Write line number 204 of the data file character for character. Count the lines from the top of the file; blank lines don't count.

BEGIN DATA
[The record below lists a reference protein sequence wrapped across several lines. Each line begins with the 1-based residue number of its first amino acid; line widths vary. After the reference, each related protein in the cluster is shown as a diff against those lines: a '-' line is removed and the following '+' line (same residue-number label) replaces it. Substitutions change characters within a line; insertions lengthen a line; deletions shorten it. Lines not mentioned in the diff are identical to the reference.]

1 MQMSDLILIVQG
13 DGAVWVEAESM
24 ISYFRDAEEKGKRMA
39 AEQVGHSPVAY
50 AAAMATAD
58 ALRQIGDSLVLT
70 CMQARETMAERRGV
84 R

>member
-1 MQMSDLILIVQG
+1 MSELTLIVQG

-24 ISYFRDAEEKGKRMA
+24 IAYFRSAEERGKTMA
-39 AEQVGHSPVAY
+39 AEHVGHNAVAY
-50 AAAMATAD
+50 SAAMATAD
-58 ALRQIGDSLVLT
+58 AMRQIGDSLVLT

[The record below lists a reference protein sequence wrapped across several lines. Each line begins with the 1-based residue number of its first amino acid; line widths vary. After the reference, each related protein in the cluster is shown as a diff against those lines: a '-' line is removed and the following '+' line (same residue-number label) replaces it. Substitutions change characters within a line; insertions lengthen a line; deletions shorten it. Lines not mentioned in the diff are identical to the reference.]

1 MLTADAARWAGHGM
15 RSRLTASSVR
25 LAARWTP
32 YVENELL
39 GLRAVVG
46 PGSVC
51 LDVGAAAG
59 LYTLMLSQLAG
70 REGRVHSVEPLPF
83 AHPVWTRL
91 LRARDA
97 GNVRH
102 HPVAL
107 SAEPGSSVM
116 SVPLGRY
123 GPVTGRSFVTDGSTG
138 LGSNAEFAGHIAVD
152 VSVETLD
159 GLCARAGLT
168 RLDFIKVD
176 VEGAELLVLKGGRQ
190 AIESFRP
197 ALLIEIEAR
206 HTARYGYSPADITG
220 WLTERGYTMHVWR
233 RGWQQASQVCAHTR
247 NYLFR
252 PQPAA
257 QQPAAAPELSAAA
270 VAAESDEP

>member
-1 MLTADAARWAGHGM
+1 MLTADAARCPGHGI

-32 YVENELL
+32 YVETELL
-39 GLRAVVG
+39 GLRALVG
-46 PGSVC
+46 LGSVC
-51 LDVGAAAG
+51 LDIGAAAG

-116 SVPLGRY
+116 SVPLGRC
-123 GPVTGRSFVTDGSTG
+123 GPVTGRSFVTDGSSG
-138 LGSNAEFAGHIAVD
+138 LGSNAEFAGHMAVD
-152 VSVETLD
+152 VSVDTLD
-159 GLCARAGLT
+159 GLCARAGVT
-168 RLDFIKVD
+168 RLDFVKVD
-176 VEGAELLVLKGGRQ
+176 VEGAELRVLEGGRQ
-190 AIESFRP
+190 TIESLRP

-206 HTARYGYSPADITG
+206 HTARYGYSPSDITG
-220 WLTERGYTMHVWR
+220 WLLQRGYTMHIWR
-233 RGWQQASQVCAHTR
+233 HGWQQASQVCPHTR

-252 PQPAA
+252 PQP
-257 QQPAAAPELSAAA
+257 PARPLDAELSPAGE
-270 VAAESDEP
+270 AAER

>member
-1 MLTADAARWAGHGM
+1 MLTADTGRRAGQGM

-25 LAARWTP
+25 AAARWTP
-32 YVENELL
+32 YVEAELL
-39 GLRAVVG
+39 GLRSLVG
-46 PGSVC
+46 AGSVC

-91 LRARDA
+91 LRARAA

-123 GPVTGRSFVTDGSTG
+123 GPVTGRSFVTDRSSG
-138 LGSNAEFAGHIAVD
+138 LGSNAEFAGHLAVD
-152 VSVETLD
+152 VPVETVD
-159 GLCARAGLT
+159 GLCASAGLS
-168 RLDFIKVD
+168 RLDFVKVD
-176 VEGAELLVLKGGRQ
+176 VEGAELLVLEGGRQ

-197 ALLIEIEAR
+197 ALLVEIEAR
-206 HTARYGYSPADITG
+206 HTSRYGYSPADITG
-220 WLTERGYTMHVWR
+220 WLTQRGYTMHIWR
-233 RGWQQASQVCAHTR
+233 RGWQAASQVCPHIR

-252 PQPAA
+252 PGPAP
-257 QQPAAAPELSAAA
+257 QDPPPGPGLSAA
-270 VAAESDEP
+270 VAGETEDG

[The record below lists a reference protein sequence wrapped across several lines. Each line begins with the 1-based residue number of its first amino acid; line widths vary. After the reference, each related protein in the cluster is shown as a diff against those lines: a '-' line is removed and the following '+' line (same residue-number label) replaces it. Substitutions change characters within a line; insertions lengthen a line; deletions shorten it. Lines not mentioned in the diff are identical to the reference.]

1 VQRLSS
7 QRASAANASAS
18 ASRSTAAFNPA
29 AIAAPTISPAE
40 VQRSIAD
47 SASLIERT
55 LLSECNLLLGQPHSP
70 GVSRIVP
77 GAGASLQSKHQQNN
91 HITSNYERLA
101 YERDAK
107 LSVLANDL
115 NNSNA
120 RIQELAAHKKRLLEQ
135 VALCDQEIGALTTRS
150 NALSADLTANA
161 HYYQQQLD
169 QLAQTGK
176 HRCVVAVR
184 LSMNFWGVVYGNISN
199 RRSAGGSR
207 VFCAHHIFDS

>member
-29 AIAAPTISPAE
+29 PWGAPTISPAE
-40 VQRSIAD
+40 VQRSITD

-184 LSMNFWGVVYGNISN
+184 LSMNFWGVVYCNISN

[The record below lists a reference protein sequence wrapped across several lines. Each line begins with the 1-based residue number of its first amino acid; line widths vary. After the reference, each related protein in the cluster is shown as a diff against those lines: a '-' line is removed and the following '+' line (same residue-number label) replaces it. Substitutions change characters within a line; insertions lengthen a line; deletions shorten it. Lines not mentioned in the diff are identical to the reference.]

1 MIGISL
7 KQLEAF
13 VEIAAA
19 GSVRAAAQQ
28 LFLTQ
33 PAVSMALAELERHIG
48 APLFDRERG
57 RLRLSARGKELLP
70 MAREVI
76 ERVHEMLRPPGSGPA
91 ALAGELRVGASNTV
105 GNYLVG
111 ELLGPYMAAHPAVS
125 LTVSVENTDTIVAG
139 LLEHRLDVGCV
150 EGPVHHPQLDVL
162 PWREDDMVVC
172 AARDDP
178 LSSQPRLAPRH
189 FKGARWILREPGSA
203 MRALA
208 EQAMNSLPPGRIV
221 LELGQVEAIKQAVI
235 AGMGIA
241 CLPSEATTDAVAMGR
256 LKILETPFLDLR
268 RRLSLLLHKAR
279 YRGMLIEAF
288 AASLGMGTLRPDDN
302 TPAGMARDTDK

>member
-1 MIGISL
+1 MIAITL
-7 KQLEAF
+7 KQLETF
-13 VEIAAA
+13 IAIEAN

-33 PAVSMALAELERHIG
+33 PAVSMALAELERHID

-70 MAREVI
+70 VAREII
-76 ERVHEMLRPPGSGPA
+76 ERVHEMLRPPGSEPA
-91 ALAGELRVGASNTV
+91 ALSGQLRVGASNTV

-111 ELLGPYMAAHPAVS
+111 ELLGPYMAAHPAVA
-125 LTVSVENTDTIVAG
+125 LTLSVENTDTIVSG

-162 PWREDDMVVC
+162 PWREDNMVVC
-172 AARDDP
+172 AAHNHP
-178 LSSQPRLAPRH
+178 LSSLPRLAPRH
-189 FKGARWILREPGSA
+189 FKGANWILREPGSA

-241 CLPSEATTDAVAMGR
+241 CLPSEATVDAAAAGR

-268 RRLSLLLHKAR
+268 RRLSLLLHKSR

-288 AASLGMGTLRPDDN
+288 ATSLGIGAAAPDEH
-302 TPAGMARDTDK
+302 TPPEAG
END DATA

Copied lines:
-91 ALAGELRVGASNTV